The answer is in the correct units and seems reasonable. A small answer (for example, less than 1 atm) would be suspect because you know that the soda is under a pressure greater than atmospheric pressure when you open it. A very large answer (for example, over 100 atm) would be suspect because an ordinary can or bottle probably could not sustain such high pressures without bursting.

**For Practice 12.2 **

Determine the solubility of oxygen in water at 25 °C exposed to air at 1.0 atm. Assume a partial pressure for oxygen of 0.21 atm.

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### • Solutions have variable composition.

### • To describe a solution, you need to describe the **components and their relative amounts. **

**components and their relative amounts.**

### • The terms dilute and concentrated can be

### used as qualitative descriptions of the amount of solute in solution.

**• Concentration = amount of solute in a given ** amount of solution.

### – Occasionally amount of solvent

** 12.5 Expressing Solution Concentration **

**Concentrations **

### Molarity and Molality

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Slide 32 of 46 General Chemistry: Chapter 13

*Molarity (M) = * *Amount of solute (in moles) * Volume of solution (in liters)

*Molality (m) = * *Amount of solute (in moles) *

### Mass of solvent (in kilograms)

### Parts per Million, Parts per Billion, and Parts per Trillion

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Slide 33 of 46 General Chemistry: Chapter 13

### Very low solute concentrations are expressed as:

### ppm: parts per million (g/g, mg/L) ppb: parts per billion (ng/g, g/L) ppt: parts per trillion (pg/g, ng/L)

### note that 1.0 L 1.0 g/mL = 1000 g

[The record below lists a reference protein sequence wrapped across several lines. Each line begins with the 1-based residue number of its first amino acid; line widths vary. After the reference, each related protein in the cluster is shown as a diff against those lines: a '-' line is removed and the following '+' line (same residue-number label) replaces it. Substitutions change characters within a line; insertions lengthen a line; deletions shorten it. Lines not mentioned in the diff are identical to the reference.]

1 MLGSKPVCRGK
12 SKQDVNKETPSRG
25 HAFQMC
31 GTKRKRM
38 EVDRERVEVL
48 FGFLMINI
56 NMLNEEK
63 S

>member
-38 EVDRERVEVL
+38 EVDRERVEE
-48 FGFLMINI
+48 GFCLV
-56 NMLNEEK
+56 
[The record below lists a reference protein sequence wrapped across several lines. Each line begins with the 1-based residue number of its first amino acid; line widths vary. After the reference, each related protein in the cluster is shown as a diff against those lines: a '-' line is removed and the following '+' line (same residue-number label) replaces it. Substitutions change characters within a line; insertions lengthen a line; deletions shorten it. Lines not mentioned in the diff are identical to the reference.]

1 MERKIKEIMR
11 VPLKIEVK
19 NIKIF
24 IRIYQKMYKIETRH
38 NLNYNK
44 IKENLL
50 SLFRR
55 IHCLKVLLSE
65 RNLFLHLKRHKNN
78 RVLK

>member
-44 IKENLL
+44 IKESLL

### ppm, ppb, and ppt are properly m/m or v/v.

### Mole Fraction and Mole Percent

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Slide 34 of 46 General Chemistry: Chapter 13

###

_{i }

### = *Amount of component i (in moles) *

### Total amount of all components (in moles)

###

_{1 }

### +

_{2}

### +

_{3}

### + …

_{n}

### = 1

*Mole % i = *

_{i}

### 100%

### Mass Percent (m/m) Volume Percent (v/v) Mass/Volume percent (m/v)

### Isotonic saline is prepared by dissolving 0.9 g of NaCl in 100 mL of water and is said to be:

### 0.9% NaCl (mass/volume)

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General Chemistry: Chapter 13 Slide 35 of 46

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**Concentrations **

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### • Moles of solute per 1 liter of solution

### • Describes how many molecules of solute in each liter of solution

### • If a sugar solution concentration is 2.0 M,

### – 1 liter of solution contains 2.0 moles of sugar – 2 liters = 4.0 moles sugar

### – 0.5 liters = 1.0 mole sugar

**Solution Concentration: Molarity **

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### • Moles of solute per 1 kilogram of solvent

### – Defined in terms of amount of solvent, not solution

### • Like the others

### • Does not vary with temperature

### – Because based on masses, not volumes

**Solution Concentration: Molality, m **

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### • Need to know amount of solution and concentration of solution

### • Calculate the mass of solute needed

### – Start with amount of solution